The symbolic representations of the dates in the database are reformatted with the values C1 C2, Y1 Y2, M1 M2, and D1 D2, numeral 36 of FIG. 2. In one case that produces particularly advantageous results for many operations, such as chronological date sorting, the date is represented in the form C1 C2 Y1 Y2 M1 M2 D1 D2. For example, the date 12/15/93 (Dec. 15, 1993) is represented as 19931215 and the date 12/15/00 (Dec. 15, 2000) as 20001215. A straightforward numerical sort of date data fields expressed in this form produces an accurate chronological ordering.
Once the symbolic representations of the dates are reformatted according to the procedures set forth above, the date information may be sorted, numeral 38, or otherwise manipulated, numeral 40, together with the entries associated with the dates. Such manipulation may include handling of data associated with the dates, storing the dates and associated information back in the data base, or other processes.
The approach of the invention has been implemented in a computer program, a copy of which is attached as Exhibit A. This program converts dates both before and after the year 2000.
The present invention provides an effective technique for reformatting symbolic representations of date information that is rapid and automated, and yields new symbolic representations of date information that are particularly amenable to further processing. Although a particular embodiment of the invention has been described in detail for purposes of illustration, various modifications and enhancements may be made without departing from the spirit and scope of the invention. Accordingly, the invention is not to be limited except as by the appended claims.
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|U.S. Classification||1/1, 707/999.006, 707/999.007, 707/999.2, 707/999.102|
|Cooperative Classification||Y10S707/99937, Y10S707/99943, Y10S707/99936, G06F8/78|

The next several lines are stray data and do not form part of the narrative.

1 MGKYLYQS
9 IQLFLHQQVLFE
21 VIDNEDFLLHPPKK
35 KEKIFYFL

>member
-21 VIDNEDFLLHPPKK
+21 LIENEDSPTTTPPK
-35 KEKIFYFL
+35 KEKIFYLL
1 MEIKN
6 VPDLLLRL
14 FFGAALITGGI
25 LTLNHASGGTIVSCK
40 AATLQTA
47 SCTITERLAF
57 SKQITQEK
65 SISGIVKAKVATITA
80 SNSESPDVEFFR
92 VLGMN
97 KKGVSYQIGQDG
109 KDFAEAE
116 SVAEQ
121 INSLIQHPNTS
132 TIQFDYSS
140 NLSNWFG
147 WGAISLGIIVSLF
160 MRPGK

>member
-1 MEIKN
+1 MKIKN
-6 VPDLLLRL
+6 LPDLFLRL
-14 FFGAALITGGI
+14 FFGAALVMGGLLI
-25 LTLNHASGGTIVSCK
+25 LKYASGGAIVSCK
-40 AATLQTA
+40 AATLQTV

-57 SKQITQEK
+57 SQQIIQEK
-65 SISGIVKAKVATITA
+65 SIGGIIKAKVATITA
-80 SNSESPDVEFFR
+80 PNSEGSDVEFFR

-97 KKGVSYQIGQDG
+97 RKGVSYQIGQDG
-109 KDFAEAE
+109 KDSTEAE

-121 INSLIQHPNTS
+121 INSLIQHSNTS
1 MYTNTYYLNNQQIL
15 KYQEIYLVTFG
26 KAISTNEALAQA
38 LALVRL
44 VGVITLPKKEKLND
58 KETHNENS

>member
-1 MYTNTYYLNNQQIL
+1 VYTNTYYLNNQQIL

|Oct 3, 1996||AS||Assignment|
Owner name: MCDONNELL DOUGLAS CORPORATION, CALIFORNIA
Free format text: ASSIGNMENT OF ASSIGNORS INTEREST;ASSIGNOR:DICKENS, BRUCE;REEL/FRAME:008259/0219
Effective date: 19960906
|Dec 29, 1998||CC||Certificate of correction|
|Nov 9, 1999||AS||Assignment|
Owner name: DICKENS, BRUCE, CALIFORNIA
Free format text: ASSIGNMENT OF ASSIGNORS INTEREST;ASSIGNOR:MCDONNEL DOUGLAS CORPORATION;REEL/FRAME:010377/0608
Effective date: 19990402
|Feb 18, 2000||AS||Assignment|
Owner name: DICKENS 2000, CALIFORNIA
Free format text: ASSIGNMENT OF ASSIGNORS INTEREST;ASSIGNORS:DICKENS, BRUCE;DICKENS, KAREN;REEL/FRAME:010609/0315
Effective date: 19990610
Owner name: DICKENS-SOEDER 2000, CALIFORNIA
Free format text: ASSIGNMENT OF ASSIGNORS INTEREST;ASSIGNOR:DICKENS 2000;REEL/FRAME:010841/0061
Effective date: 20000211
|Feb 22, 2000||CO||Commissioner ordered reexamination|
Free format text: 991221
|Mar 28, 2000||RR||Request for reexamination filed|
Effective date: 20000202
|May 16, 2000||RF||Reissue application filed|
Effective date: 20000223
|Jun 20, 2000||RR||Request for reexamination filed|
Effective date: 20000516
|Apr 3, 2001||RF||Reissue application filed|
Effective date: 20000223
|Mar 7, 2002||FPAY||Fee payment|
Year of fee payment: 4
|Mar 26, 2002||REMI||Maintenance fee reminder mailed|
|Mar 11, 2003||RR||Request for reexamination filed|
Effective date: 20030207
|Oct 12, 2005||FPAY||Fee payment|
Year of fee payment: 8
|Apr 12, 2010||REMI||Maintenance fee reminder mailed|
|Sep 8, 2010||LAPS||Lapse for failure to pay maintenance fees|
|Oct 26, 2010||FP||Expired due to failure to pay maintenance fee|
Effective date: 20100908
|Mar 1, 2011||FPB1||Reexamination decision cancelled all claims|